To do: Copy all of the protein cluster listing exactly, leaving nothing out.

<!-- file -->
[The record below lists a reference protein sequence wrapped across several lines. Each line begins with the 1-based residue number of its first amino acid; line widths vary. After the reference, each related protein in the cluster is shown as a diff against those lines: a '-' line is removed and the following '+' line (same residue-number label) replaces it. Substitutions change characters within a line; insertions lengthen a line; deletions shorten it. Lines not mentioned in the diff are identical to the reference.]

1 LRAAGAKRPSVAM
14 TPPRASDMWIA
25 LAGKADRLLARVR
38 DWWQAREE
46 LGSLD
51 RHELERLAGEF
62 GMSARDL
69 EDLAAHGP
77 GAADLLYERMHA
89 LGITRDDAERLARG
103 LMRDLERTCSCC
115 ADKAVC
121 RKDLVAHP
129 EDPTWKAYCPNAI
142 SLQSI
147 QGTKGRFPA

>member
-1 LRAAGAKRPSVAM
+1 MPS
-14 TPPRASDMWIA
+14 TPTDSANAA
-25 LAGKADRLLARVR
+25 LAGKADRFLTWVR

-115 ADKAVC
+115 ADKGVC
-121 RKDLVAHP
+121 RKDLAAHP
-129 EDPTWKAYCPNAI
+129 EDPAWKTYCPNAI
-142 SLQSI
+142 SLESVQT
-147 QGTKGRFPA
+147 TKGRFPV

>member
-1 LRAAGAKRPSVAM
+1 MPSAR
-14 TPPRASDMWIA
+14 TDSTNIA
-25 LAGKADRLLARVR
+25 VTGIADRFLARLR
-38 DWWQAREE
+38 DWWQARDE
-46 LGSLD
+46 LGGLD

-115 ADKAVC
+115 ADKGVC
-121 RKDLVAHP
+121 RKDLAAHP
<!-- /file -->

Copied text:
[The record below lists a reference protein sequence wrapped across several lines. Each line begins with the 1-based residue number of its first amino acid; line widths vary. After the reference, each related protein in the cluster is shown as a diff against those lines: a '-' line is removed and the following '+' line (same residue-number label) replaces it. Substitutions change characters within a line; insertions lengthen a line; deletions shorten it. Lines not mentioned in the diff are identical to the reference.]

1 LRAAGAKRPSVAM
14 TPPRASDMWIA
25 LAGKADRLLARVR
38 DWWQAREE
46 LGSLD
51 RHELERLAGEF
62 GMSARDL
69 EDLAAHGP
77 GAADLLYERMHA
89 LGITRDDAERLARG
103 LMRDLERTCSCC
115 ADKAVC
121 RKDLVAHP
129 EDPTWKAYCPNAI
142 SLQSI
147 QGTKGRFPA

>member
-1 LRAAGAKRPSVAM
+1 MPS
-14 TPPRASDMWIA
+14 TPTDSANAA
-25 LAGKADRLLARVR
+25 LAGKADRFLTWVR

-115 ADKAVC
+115 ADKGVC
-121 RKDLVAHP
+121 RKDLAAHP
-129 EDPTWKAYCPNAI
+129 EDPAWKTYCPNAI
-142 SLQSI
+142 SLESVQT
-147 QGTKGRFPA
+147 TKGRFPV

>member
-1 LRAAGAKRPSVAM
+1 MPSAR
-14 TPPRASDMWIA
+14 TDSTNIA
-25 LAGKADRLLARVR
+25 VTGIADRFLARLR
-38 DWWQAREE
+38 DWWQARDE
-46 LGSLD
+46 LGGLD

-115 ADKAVC
+115 ADKGVC
-121 RKDLVAHP
+121 RKDLAAHP